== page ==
Gruner. We read the menu online and knew ahead of time that it was not going to be a cheap dinner. But, we went anyway, because we wanted to check it out. They tout themselves as being cozy Alpine dining, and we're always thrilled when we can find anything that smacks of German cuisine. First, we had the amazing luck of finding Doris Day parking. Doris Day parking, if you're unfamiliar with the term, is when you find a parking place right out in front of where you're going. This Doris Day parking place was actually around the corner from the front of the restaurant, but it was one parking place from the corner and along side the restaurant, so in my book, it was still Doris Day parking. Then, because the restaurant had a few large parties booked, we couldn't eat in the dining room, but we had our choice of eating at the bar or eating outside- we chose the bar because it was still rush hour when we got there and I didn't want to deal with the noise and exhaust. This turned out to be quite alright because the bartender was a very personable young man and took good care of us. Plus, I had fun reading the more esoteric labels in the bar line-up, and he answered all my questions intelligently and patiently.
We decided to share a salad- the Gruner salad, which was fine but unremarkable. Except that the dressing was very light and you could taste everything in the salad, so maybe in that way, it was remarkable.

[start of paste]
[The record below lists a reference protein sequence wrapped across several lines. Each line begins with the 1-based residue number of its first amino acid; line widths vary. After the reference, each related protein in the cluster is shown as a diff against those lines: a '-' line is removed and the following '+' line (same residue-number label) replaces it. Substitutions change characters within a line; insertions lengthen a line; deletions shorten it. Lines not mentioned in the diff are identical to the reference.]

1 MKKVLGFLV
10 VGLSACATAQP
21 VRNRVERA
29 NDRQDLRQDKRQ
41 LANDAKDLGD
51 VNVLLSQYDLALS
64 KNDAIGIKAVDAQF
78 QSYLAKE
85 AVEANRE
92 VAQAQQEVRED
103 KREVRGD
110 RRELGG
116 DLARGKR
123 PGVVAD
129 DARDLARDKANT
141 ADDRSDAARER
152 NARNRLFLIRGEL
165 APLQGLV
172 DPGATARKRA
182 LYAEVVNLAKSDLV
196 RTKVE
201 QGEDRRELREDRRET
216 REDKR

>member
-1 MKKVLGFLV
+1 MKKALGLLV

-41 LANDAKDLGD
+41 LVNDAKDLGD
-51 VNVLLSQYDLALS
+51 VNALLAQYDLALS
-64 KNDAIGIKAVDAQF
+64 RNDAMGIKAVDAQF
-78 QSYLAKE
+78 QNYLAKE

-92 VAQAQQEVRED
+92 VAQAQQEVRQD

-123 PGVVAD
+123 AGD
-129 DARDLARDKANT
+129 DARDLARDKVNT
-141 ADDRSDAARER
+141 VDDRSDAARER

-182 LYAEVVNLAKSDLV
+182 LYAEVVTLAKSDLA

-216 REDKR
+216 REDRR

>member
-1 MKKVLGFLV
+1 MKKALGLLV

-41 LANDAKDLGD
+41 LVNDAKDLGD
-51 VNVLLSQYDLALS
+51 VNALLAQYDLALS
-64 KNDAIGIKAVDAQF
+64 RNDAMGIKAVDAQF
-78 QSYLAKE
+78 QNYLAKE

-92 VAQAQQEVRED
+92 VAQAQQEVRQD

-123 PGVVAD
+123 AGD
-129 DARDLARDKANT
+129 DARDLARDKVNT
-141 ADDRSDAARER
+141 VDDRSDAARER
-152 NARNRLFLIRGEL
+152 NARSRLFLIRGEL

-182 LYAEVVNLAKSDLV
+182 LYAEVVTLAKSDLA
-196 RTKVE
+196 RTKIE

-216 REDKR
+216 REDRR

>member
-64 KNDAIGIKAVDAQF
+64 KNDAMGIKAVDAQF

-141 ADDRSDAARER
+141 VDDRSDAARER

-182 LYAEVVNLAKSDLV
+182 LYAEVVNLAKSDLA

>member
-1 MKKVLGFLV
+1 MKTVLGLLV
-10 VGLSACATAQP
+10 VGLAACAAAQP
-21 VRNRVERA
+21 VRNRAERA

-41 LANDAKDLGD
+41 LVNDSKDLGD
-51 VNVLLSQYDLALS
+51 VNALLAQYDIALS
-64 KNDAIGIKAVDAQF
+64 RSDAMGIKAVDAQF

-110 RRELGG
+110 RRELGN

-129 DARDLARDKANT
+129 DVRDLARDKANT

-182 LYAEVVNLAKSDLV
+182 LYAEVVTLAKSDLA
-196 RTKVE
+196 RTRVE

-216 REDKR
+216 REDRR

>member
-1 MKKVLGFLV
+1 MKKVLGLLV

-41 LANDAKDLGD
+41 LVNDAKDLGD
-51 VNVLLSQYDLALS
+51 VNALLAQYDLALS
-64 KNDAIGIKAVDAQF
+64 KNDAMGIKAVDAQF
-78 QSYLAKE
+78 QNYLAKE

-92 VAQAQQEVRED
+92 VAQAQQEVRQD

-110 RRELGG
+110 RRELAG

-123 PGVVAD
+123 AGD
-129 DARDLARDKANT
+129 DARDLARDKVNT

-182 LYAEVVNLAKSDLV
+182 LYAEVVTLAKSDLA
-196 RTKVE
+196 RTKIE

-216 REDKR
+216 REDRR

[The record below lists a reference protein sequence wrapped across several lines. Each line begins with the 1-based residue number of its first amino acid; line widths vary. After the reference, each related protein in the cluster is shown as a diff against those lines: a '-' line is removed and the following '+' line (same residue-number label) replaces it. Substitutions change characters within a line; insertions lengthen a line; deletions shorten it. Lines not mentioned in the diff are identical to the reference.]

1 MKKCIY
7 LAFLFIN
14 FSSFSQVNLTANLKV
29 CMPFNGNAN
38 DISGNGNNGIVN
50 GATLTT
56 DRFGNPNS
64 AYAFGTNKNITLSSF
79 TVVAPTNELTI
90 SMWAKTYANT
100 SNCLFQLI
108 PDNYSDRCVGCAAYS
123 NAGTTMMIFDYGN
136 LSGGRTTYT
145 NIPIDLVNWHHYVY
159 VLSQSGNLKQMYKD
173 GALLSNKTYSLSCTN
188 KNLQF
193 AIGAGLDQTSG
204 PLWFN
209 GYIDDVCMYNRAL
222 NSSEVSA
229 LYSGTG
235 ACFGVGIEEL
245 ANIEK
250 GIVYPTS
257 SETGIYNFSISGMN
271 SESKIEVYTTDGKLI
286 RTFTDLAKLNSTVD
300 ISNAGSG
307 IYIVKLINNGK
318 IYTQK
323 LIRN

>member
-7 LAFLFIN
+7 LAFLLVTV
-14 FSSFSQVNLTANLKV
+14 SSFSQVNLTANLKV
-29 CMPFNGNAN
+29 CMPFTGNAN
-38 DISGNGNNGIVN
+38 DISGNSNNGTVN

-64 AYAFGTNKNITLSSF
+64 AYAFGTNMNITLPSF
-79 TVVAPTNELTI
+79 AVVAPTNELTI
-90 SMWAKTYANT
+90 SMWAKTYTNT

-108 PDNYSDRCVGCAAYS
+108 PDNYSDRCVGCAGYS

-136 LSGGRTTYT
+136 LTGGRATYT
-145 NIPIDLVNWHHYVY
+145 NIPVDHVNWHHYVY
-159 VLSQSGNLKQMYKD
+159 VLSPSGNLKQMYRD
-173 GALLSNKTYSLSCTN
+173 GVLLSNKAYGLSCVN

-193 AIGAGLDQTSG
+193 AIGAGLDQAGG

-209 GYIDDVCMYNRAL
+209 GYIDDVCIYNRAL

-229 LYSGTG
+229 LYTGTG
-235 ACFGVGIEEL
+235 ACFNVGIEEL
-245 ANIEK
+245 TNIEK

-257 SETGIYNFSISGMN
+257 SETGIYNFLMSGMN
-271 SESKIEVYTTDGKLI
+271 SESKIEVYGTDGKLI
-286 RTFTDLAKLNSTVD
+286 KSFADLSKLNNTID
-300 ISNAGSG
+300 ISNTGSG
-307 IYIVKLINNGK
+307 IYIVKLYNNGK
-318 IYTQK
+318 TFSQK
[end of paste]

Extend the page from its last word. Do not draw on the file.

So now to the main attraction: Steve had the cured double-cut pork chop with spiced red cabbage, sauteed apples and mashed German butterball potatoes. He said the mashed potatoes tasted very German- evidently they beat the hell out of their mashed potatoes. We agreed that the spiced red cabbage, although good, was not as good as mine. (But then, I make really great Rotekohl, and I'm not particularly shy about that.) He really liked the pork chop and said they'd used a light hand with the pickling; I wasn't so enamored of it because it reminded me of ham, and I am not a big fan of ham. Dry cured, yes, but not regular ham. Unless it's in a Monte Cristo sandwich, but that's another story. So his dinner was good, and made him happy. By the way, the black dot in the picture below is a juniper berry. Wachholderbeeren (juniper berries) are used a lot in German cuisine- principally with meats and sauerkraut.
|Another bad picture- sorry!|
|I should learn how to make this....|
So between the beers, salad- which we shared, and the entrees, dinner was sixty-two dollars, not counting the tip. Not exactly a hundred a piece, but certainly enough for a dinner that wasn't to celebrate anything. It was money well-spent, and we'll go there again. Someday.
We're still being really careful with our money, which should never be confused with being cheap.